account clerk. Id. at 33. Because of this
determination, the ALJ found that Lauren was not disabled.
Id. at 34. The Appeals Council denied Lauren's
request for review on September 12, 2017, leaving the
ALJ's decision as the final decision of the Commissioner.
Id. at 1; McHenry v. Berryhill, 911 F.3d
866, 871 (7th Cir. 2018).
the Social Security Act, disability is defined as the
“inability to engage in any substantial gainful
activity by reason of any medically determinable physical or
mental impairment which can be expected to result in death or
which has lasted or can be expected to last for a continuous
period of not less than 12 months.” 42 U.S.C. §
423(d)(1)(A). To determine whether a claimant is disabled,
the ALJ conducts a five-step inquiry: (1) whether the
claimant is currently unemployed; (2) whether the claimant
has a severe impairment; (3) whether the claimant's
impairment meets or equals any of the listings found in the
regulations, see 20 C.F.R. § 404, Subpt. P,
App. 1 (2004); (4) whether the claimant is unable to perform
her former occupation; and (5) whether the claimant is unable
to perform any other available work in light of her age,
education, and work experience. 20 C.F.R. §
404.1520(a)(4); Clifford v. Apfel, 227 F.3d 863, 868
(7th Cir. 2000). These steps are to be performed
sequentially. 20 C.F.R. § 404.1520(a)(4). “An
affirmative answer leads either to the next step, or, on
Steps 3 and 5, to a finding that the claimant is disabled. A
negative answer at any point, other than Step 3, ends the
inquiry and leads to a determination that a claimant is not
disabled.” Clifford, 227 F.3d at 868 (quoting
Zalewski v. Heckler, 760 F.2d 160, 162 n.2 (7th Cir.
review of the ALJ's decision is limited to determining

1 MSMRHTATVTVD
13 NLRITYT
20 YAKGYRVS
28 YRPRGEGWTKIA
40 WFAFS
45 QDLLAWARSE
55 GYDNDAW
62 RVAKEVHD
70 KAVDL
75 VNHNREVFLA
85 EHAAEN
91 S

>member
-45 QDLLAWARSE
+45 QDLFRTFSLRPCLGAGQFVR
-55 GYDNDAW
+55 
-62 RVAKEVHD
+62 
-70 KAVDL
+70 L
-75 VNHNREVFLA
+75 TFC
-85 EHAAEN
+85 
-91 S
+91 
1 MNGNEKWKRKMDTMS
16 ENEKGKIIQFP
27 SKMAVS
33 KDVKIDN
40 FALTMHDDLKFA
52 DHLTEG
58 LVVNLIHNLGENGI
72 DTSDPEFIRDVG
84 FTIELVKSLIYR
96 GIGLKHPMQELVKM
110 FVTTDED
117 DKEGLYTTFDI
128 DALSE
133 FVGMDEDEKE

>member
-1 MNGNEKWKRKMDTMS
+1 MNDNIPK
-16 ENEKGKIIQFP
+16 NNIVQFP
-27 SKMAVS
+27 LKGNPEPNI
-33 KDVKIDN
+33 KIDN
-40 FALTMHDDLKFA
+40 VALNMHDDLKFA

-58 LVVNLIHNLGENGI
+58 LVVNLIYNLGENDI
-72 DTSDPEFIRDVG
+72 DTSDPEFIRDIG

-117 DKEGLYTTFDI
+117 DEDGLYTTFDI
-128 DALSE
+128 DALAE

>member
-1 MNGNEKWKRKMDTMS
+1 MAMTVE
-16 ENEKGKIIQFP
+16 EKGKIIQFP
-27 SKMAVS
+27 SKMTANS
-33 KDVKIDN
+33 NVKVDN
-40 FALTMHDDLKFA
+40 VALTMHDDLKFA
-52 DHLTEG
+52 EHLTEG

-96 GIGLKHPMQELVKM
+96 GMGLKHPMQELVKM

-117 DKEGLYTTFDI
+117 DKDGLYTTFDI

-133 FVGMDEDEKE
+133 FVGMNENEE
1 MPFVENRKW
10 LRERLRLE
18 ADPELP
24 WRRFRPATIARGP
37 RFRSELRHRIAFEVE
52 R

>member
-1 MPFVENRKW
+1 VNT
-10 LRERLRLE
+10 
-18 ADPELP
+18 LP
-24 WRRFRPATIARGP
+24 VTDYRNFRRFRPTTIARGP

whether the ALJ's findings are supported by substantial
evidence or based upon a legal error. Steele v.
Barnhart, 290 F.3d 936, 940 (7th Cir. 2002). Substantial
evidence is “such relevant evidence as a reasonable
mind might accept as adequate to support a conclusion.”
Richardson v. Perales, 402 U.S. 389, 401 (1971).
“Although this standard is generous, it is not entirely
uncritical.” Steele, 290 F.3d at 940. Where
the Commissioner's decision “lacks evidentiary
support or is so poorly articulated as to prevent meaningful
review, the case must be remanded.” Id.
found Lauren not disabled at step five of the sequential
analysis because she retains the RFC to perform other work
that exists in significant numbers in the national economy.
Lauren asserts that the ALJ committed several reversible
errors. First, Lauren argues that the ALJ erred in finding
that her impairments did not meet Listed Impairments 1.04,
12.04, and 12.15. Second, Lauren asserts that the ALJ erred
in failing to give controlling weight to treating physician
Dr. Timothy Lubenow. Third, Lauren contends that the ALJ
erred because the vocational expert's testimony was
inconsistent with her RFC. Fourth, Lauren states that the ALJ
relied upon multiple erroneous facts to support his denial of
Court finds that the ALJ failed to properly weigh the opinion
of treating physician Lubenow. Accordingly, for the reasons